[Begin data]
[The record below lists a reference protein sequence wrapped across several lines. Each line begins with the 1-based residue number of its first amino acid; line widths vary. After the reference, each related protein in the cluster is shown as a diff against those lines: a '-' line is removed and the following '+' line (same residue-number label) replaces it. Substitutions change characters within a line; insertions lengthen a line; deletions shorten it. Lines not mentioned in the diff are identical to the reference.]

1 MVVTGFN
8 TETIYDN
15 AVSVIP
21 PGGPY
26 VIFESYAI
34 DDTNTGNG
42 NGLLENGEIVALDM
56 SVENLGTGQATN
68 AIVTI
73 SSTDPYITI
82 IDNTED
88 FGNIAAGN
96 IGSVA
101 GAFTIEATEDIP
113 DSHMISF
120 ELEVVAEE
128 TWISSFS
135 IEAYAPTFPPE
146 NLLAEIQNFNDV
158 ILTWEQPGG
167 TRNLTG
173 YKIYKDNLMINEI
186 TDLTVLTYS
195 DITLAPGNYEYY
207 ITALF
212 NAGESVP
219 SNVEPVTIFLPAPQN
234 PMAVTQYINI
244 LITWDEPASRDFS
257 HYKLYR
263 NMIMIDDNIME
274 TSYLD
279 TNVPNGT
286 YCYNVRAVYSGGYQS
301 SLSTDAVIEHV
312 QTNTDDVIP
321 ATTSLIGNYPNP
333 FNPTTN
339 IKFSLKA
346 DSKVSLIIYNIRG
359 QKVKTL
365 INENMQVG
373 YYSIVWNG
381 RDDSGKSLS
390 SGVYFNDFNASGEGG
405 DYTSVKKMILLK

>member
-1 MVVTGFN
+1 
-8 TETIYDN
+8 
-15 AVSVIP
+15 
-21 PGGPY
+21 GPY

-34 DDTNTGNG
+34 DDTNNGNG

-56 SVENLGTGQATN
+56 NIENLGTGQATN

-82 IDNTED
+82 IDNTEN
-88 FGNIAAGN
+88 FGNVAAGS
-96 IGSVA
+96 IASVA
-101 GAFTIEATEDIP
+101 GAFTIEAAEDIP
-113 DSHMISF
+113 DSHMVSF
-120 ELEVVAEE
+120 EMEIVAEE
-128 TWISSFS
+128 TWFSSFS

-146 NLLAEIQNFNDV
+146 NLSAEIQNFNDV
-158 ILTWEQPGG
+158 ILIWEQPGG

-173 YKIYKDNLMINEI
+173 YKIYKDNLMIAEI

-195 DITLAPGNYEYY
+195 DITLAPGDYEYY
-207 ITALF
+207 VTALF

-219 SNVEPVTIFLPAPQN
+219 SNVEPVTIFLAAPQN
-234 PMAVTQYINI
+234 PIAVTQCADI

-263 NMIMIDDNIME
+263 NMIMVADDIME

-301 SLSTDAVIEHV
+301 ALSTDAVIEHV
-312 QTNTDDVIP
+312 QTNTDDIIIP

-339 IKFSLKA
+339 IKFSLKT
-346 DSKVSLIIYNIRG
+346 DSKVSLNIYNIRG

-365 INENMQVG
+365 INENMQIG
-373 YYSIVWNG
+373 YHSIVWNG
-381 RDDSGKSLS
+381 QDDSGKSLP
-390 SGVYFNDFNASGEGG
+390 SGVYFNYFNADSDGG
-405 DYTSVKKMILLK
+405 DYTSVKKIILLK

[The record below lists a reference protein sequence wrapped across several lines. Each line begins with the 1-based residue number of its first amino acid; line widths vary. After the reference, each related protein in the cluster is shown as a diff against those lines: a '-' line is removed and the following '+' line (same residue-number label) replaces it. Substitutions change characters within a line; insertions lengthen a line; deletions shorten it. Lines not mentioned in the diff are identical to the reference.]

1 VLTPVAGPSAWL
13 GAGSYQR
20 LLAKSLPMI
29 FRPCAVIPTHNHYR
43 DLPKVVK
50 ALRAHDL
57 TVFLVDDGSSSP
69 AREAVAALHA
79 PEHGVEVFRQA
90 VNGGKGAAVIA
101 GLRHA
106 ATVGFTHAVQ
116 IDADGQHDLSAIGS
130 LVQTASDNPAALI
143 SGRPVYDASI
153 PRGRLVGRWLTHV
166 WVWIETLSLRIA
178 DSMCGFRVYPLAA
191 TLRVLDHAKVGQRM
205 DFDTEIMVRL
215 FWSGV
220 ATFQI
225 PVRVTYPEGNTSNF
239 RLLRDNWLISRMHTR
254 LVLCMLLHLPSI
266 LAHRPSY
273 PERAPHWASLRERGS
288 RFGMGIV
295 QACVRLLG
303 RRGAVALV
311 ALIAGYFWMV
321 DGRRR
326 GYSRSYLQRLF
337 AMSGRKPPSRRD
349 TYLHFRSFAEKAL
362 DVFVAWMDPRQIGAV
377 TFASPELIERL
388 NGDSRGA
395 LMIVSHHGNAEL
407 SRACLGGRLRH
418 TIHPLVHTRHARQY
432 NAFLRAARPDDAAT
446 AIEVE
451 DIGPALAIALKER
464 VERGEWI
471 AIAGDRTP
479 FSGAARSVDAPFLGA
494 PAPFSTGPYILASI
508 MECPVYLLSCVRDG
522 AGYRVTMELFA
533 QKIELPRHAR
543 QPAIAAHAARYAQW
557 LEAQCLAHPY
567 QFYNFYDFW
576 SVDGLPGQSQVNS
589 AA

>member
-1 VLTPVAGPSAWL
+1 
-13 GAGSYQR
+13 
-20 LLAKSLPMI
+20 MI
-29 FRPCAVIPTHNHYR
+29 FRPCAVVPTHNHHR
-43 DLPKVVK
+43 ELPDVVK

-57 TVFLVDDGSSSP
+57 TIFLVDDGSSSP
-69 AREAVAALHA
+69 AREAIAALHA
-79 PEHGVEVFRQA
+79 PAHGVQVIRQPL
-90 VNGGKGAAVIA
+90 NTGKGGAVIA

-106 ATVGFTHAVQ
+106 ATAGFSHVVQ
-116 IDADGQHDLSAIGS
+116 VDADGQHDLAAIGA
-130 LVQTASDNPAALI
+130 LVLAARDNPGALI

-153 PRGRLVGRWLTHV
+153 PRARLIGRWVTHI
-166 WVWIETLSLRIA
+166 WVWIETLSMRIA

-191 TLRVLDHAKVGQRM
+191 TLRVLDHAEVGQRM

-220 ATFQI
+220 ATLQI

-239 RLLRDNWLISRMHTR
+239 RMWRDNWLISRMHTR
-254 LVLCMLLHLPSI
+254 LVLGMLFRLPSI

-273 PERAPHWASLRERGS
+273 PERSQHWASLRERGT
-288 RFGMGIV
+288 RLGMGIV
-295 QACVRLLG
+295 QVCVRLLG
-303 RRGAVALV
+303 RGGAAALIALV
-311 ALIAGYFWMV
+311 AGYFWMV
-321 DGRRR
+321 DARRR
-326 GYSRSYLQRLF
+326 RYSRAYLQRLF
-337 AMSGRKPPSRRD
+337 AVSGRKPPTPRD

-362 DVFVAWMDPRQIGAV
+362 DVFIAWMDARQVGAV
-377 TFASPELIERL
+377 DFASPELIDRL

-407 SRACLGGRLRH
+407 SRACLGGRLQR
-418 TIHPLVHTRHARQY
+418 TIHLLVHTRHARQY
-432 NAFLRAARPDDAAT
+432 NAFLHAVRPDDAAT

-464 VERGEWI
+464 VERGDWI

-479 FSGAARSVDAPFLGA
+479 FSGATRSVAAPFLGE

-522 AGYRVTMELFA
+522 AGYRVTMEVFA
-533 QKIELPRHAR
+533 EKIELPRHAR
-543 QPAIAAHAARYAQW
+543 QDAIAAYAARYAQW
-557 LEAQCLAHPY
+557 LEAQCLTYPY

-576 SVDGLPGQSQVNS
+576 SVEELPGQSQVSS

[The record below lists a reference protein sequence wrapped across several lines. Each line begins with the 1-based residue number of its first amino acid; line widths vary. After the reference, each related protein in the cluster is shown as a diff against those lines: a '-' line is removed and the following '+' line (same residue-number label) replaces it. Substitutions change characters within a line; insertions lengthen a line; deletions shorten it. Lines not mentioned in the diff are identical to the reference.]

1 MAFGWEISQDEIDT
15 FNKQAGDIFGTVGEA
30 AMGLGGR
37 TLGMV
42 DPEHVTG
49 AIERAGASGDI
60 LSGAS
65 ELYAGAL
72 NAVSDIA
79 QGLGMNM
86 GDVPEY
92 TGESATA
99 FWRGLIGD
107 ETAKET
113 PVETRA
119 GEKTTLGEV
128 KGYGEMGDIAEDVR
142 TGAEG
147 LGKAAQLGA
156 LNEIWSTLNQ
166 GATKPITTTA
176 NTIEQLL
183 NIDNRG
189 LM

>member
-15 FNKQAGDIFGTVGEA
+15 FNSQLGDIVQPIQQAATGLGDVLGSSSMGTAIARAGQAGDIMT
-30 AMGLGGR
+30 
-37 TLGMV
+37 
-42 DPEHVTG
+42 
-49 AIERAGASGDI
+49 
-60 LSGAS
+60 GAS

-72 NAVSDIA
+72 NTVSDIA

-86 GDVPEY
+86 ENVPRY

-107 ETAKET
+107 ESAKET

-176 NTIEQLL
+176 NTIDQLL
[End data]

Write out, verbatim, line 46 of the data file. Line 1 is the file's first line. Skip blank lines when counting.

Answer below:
390 SGVYFNDFNASGEGG